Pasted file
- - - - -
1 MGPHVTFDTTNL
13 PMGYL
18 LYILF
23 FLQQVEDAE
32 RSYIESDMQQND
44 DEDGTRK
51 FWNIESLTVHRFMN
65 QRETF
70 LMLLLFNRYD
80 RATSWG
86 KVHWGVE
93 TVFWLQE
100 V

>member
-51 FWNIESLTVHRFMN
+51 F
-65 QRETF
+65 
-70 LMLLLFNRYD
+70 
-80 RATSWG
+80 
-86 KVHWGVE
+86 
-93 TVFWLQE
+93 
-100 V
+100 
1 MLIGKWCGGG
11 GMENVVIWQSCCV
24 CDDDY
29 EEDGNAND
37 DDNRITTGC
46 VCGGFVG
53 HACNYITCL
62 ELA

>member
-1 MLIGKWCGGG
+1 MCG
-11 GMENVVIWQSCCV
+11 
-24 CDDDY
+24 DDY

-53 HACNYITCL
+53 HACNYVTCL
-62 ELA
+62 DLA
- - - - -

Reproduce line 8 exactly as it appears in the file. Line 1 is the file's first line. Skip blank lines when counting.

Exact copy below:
65 QRETF